The Federal Trade Commission will require Spain-based global healthcare company Grifols S.A. to divest blood plasma collection centers in three U.S. cities, among other conditions, as part of a settlement resolving charges that Grifols’ acquisition of Florida-based Biotest US Corporation is anticompetitive and violates federal antitrust law.
The products at issue, competition concerns and economic implications
The complaint alleges that, as proposed, the acquisition would harm competition in the markets for collection of human blood plasma in Lincoln, Nebraska, Augusta, Georgia, and Youngstown, Ohio. Grifols and Biotest US are the only companies that operate plasma collection centers in these cities, and, without a remedy, the merger would result in a merger-to-monopoly in these cities. Under the terms of the proposed settlement, Grifols will divest its plasma collection centers in these three cities to KedPlasma, which is a subsidiary of Kedrion Biopharma Inc., a leading manufacturer of protein products and the fifth-largest producer of plasma proteins worldwide.
The complaint also alleges that, absent a remedy, the acquisition would harm the U.S. market for hepatitis B immune globulin, or HBIG, a plasma-derived injectable medicine that provides hepatitis B antibodies for preventing hepatitis B infections. When Grifols announced the proposed acquisition in December 2017, Biotest US owned 41 percent of ADMA Biologics, Inc., which has the largest share in the U.S. market for HBIG and competes with Grifols and one other supplier.
Biotest US has recently transferred its ownership share in ADMA to The Biotest Divestiture Trust, the parent company of Biotest US. Because Grifols is only seeking to acquire Biotest US and not its parent, Grifols will not acquire any ownership interest in ADMA under the proposed acquisition. Under the proposed consent agreement, Grifols is prohibited, without prior notification, from acquiring any ownership interest in ADMA or obtaining any rights to nominate or obtain representation on the ADMA Board of Directors.
Grifols also is required to provide prior notice to the Commission if it seeks to re-purchase any of the divested plasma collection centers.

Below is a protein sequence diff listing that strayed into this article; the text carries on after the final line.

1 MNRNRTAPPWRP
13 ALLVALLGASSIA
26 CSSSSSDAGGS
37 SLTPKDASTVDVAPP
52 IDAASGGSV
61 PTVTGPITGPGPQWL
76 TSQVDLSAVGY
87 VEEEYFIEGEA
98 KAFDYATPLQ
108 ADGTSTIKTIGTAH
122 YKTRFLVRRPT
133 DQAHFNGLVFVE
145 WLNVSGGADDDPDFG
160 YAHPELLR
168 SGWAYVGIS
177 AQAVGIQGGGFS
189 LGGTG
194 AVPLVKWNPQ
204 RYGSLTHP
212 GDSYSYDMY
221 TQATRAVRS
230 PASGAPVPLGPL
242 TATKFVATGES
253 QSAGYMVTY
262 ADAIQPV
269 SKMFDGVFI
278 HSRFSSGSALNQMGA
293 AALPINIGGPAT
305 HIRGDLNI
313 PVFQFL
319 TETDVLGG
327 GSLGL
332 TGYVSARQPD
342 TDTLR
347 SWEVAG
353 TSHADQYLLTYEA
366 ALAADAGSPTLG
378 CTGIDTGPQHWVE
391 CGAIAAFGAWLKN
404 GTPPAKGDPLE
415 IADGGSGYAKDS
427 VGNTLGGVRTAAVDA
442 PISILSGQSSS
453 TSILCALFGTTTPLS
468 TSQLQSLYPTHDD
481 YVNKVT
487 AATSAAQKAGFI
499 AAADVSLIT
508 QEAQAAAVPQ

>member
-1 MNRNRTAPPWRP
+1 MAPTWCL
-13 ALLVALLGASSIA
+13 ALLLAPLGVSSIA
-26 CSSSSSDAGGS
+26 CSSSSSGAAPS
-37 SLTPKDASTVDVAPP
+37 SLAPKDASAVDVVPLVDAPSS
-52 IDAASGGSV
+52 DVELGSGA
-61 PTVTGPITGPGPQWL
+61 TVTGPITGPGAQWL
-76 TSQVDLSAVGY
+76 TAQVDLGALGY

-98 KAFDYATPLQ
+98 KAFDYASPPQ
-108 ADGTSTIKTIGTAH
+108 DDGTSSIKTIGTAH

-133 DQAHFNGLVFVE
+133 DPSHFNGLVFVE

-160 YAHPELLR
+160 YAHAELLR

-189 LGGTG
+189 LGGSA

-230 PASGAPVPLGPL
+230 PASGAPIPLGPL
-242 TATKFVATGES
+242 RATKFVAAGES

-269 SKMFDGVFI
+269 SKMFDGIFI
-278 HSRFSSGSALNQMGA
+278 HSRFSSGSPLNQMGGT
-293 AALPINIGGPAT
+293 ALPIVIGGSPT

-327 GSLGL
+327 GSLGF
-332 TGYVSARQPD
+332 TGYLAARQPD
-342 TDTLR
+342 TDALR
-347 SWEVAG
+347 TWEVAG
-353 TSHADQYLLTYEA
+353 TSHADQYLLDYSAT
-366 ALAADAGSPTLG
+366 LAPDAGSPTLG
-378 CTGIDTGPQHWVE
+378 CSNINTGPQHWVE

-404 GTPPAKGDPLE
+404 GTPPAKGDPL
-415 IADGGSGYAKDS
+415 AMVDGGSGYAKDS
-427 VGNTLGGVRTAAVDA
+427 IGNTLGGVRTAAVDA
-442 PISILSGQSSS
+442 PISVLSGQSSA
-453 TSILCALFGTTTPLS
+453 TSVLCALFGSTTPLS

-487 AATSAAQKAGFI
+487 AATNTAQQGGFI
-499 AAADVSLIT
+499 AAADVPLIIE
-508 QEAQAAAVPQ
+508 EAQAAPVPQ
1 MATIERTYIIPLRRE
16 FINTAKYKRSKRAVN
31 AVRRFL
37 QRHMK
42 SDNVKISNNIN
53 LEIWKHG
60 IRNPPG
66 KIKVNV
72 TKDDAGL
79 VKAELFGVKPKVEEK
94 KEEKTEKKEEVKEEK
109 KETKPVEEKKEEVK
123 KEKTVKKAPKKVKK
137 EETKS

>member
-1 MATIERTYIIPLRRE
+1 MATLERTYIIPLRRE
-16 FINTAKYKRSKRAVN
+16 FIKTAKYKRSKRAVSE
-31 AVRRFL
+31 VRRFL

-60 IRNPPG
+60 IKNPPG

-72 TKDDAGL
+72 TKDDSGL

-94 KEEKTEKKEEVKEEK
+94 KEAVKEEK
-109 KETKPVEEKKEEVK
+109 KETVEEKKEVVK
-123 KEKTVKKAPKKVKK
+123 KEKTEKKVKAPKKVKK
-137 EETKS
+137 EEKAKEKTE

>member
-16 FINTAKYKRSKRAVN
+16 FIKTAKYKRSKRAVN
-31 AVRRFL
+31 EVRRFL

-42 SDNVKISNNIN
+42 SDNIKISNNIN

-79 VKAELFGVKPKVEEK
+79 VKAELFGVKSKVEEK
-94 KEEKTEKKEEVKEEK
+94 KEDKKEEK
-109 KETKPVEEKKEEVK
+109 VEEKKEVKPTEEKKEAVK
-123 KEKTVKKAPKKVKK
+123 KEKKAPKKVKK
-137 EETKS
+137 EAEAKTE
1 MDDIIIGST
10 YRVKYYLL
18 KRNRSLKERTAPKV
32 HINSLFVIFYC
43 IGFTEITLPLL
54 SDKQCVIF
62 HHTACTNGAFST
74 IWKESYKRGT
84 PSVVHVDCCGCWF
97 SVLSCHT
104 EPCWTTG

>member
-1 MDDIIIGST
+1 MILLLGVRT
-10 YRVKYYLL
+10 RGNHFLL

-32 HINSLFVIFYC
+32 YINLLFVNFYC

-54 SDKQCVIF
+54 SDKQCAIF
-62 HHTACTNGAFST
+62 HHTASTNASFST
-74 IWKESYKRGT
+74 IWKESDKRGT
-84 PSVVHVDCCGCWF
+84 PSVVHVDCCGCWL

Consumer harm from the companies’ proposed transaction, and the settlement preserving competition
According to the complaint, donated plasma is a critical input for a variety of medical products that are used to treat immune system disorders, lung and blood conditions, trauma and infectious disease. The relevant geographic markets for plasma collection services are local due to the limited distance individuals are willing or able to travel to donate plasma. In each of the geographic areas of concern, Grifols and Biotest US operate plasma collection centers very close to each other, and the next-closest alternative is quite distant. Donors typically do not travel more than 25 minutes, or 15 to 20 miles, to donate plasma. Donors, who generally receive a per-donation fee, choose their donation center based on proximity, convenience, quality of the facility and the amount of the fee.
Absent the divestiture of plasma collection centers in Lincoln, Nebraska, Augusta, Georgia, and Youngstown, Ohio, the proposed transaction would likely lead to diminished service and quality, as well as longer wait times for donors in these markets. Also, absent the divestiture, Grifols likely would be able to exercise market power by unilaterally decreasing donor fees at one or both of the plasma donor centers in each of the three geographic areas.
According to the complaint, there are no viable substitutes for HBIG, a plasma-derived product used to treat healthcare professionals or patients exposed or potentially exposed to the hepatitis B virus, and to prevent recurrence of hepatitis B in hepatitis B-positive liver transplant patients. The relevant geographic market for HBIG is nationwide. The U.S. Food and Drug Administration requires that HBIG be manufactured only in FDA-approved plants, from plasma collected in FDA-approved collection centers in the United States. Plasma-derived products not approved by the FDA for sale in the United States are not viable alternatives for U.S. consumers.
Absent the transfer of the ADMA ownership interest from Biotest US to its parent, the proposed acquisition would have significantly increased market concentration and eliminated substantial competition between ADMA, the largest supplier of HBIG, and Grifols, the third-largest supplier. Acquiring the ownership interest in ADMA would have given Grifols an incentive to increase the price of its HBIG product.
Additional details about the case are provided in the analysis to aid public comment for this matter. The Commission vote to issue the complaint and accept the proposed consent order for public comment was 5-0.
The FTC will publish the consent package in the Federal Register shortly. The agreement will be subject to public comment for 30 days, beginning today and continuing through Aug. 31, 2018, after which the Commission will decide whether to make the proposed consent order final. Comments can be filed electronically or in paper form by following the instructions in the “Supplementary Information” section of the Federal Register notice.
NOTE: The Commission issues an administrative complaint when it has “reason to believe” that the law has been or is being violated, and it appears to the Commission that a proceeding is in the public interest. When the Commission issues a consent order on a final basis, it carries the force of law with respect to future actions. Each violation of such an order may result in a civil penalty of up to $41,484.
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